the law

Supreme Court Rules Warhol’s Prince Portrait Isn’t Diff-print Enough

Photo-Illustration: Vulture;Photos: Getty Images

The Supreme Court has decided that photographer Lynn Goldsmith’s prints are all over Andy Warhol’s art, ruling on May 18 that Warhol’s portrait of the Artist Formerly Known as Prince infringed on fair-use copyright laws. Warhol made his version in 1984, and it was based on a portrait of Prince done by Goldsmith. The case hinged on whether this re-creation violated fair use by using Goldsmith’s work for commercial purposes. Ultimately, the court decided in a 7-2 decision that fair use was, in fact, violated. In 2016, the Andy Warhol Foundation for the Visual Arts licensed the Warhol portrait to Condé Nast for the cover of a magazine commemorating Prince without Goldsmith’s permission — despite the fact that Goldsmith had initially granted Vanity Fair only a onetime license in 1984 to use her work as a “source photograph.”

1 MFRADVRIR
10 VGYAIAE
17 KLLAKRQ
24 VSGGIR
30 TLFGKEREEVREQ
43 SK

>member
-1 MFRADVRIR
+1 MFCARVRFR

“An overbroad concept of transformative use, one that includes any further purpose, or any different character, would narrow the copyright owner’s exclusive right to create derivative works,” Justice Sonia Sotomayor wrote in the opinion of the court. “To preserve that right, the degree of transformation required to make ‘transformative’ use of an original must go beyond that required to qualify as a derivative.”

Justice Elena Kagan dissented, stating that fair use’s primary test factor “provides ‘breathing space’ for artists to use existing materials to make fundamentally new works, for the public’s enjoyment and benefit,” adding that “in now remaking that factor, and thus constricting fair use’s boundaries, the majority hampers creative progress and undermines creative freedom.”

Supreme Court Says Warhol Portrait Isn’t Diff-print Enough